Skip to main content

Olympics Russian anti-doping chief calls for dismissal of athletics federation head over doping allegations

In a five-page letter addressed to Russian Olympic Committee president Stanislav Pozdnyakov, RUSADA director Yuri Ganus proposed the dismissal of the federation’s senior officials.

Alexander Zemlianichenko/The Associated Press

Russia’s anti-doping chief has called for the dismissal of the head of the country’s suspended athletics federation as part of a proposal to ensure all Russian athletes can compete at the 2020 Tokyo Olympics, a letter seen by Reuters on Monday showed.

In the five-page letter addressed to Russian Olympic Committee president Stanislav Pozdnyakov, RUSADA director Yuri Ganus proposed the dismissal of the federation’s senior officials, including its president Dmitry Shlyakhtin, and all national team athletics coaches, among several other measures.

“Given that there is critically little time left until the start of the 2020 Olympics, and there is much to do in co-ordination with [International Association of Athletics Federation] IAAF, work toward the transformation of the federation requires an immediate resolution,” Ganus wrote.

Story continues below advertisement

RUSADA and Russia’s athletics federation were suspended after a 2015 report commissioned by the World Anti-Doping Agency (WADA) found evidence of state-sponsored doping in Russian athletics.

RUSADA was reinstated last year by WADA, angering a string of sports bodies and athletes around the world.

Ganus also called for the creation of an international work group in which Russian and foreign experts would help bring the federation back into the IAAF’s fold.

He also called for the dismissal of officials at sports schools and other training centres tied to the doping scandal, as well as officials who have served doping bans.

“The Russian athletics federation needs real change,” Ganus wrote. “We have to stop deceiving not only all those around us, but ourselves first and foremost.”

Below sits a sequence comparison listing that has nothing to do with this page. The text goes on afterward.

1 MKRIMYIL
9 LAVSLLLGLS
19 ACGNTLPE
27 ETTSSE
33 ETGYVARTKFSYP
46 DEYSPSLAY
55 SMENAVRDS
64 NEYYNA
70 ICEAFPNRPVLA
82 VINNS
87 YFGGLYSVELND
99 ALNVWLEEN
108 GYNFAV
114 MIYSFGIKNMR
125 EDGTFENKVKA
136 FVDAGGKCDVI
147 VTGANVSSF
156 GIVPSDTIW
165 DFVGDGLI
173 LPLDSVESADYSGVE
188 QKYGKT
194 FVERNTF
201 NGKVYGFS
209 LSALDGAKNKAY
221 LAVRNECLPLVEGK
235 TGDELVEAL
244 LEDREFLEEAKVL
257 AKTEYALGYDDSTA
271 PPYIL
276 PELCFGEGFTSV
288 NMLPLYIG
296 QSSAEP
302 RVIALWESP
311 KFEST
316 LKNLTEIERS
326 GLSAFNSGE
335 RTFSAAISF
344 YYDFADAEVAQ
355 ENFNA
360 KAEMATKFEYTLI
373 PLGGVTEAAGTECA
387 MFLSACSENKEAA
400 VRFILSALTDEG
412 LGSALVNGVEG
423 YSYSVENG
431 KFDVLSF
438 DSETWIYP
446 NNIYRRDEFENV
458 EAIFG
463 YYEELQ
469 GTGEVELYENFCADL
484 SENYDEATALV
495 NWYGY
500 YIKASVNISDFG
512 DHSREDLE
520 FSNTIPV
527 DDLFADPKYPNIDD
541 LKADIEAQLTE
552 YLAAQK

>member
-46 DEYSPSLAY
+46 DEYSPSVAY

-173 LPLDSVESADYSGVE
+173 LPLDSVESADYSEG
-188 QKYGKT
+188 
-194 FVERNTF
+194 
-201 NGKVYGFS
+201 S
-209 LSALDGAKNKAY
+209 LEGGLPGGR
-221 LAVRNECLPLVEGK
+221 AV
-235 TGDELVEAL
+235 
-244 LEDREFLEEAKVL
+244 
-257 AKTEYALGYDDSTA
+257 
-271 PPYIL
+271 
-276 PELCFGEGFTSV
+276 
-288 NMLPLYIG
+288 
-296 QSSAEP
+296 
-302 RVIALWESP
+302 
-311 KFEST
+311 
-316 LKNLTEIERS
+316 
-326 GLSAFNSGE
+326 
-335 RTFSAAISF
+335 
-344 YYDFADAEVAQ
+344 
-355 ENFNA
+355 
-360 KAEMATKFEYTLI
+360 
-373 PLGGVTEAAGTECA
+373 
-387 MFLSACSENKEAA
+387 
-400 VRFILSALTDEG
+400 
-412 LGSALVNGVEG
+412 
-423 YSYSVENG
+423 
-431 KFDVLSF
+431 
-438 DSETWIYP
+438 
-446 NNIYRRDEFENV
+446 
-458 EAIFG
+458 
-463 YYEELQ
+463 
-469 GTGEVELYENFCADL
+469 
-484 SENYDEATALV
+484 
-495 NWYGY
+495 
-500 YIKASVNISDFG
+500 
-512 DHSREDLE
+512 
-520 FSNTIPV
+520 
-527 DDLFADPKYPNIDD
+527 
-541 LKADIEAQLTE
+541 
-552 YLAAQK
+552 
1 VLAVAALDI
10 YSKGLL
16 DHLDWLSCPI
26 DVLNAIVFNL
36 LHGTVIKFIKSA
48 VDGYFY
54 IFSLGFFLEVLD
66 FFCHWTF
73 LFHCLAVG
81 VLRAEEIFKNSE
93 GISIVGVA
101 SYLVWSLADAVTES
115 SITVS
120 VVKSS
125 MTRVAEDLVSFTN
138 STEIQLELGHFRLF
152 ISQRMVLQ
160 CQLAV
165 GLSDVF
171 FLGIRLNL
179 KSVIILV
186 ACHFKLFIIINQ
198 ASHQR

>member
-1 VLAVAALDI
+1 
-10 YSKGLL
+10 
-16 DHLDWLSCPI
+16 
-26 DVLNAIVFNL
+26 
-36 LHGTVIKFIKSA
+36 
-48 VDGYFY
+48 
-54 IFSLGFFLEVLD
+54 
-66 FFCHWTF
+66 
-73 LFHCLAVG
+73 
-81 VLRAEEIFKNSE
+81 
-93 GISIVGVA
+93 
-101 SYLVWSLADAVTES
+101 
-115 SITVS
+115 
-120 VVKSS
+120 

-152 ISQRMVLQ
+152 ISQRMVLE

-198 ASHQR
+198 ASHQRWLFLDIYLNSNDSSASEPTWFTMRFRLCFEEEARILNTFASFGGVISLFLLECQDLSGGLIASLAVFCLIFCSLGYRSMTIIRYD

Russia’s athletics federation did not immediately reply to a request for comment, while Shlyakhtin could not be reached for comment.

The IAAF is set to review Russia’s status at its council meeting next month.

Despite the athletics federation being banned, some Russians – including twice world champion high jumper Mariya Lasitskene – have been cleared to compete internationally after demonstrating they are training in a doping-free environment.

Russia was banned by the International Olympic Committee (IOC) from last year’s Pyeongchang Winter Games as punishment for alleged state-sponsored doping at the 2014 Sochi Olympics.

However, some Russian athletes with no history of doping were cleared to compete as neutrals.

The IOC chose not to ban all Russian athletes from the 2016 Rio de Janeiro Olympics after a WADA-commissioned report by Canadian lawyer Richard McLaren revealed a state-backed doping program across many sports.

Report an error
Due to technical reasons, we have temporarily removed commenting from our articles. We hope to have this fixed soon. Thank you for your patience. If you are looking to give feedback on our new site, please send it along to feedback@globeandmail.com. If you want to write a letter to the editor, please forward to letters@globeandmail.com.

Welcome to The Globe and Mail’s comment community. This is a space where subscribers can engage with each other and Globe staff. Non-subscribers can read and sort comments but will not be able to engage with them in any way. Click here to subscribe.

If you would like to write a letter to the editor, please forward it to letters@globeandmail.com. Readers can also interact with The Globe on Facebook and Twitter .

Welcome to The Globe and Mail’s comment community. This is a space where subscribers can engage with each other and Globe staff. Non-subscribers can read and sort comments but will not be able to engage with them in any way. Click here to subscribe.

If you would like to write a letter to the editor, please forward it to letters@globeandmail.com. Readers can also interact with The Globe on Facebook and Twitter .

Discussion loading ...

Cannabis pro newsletter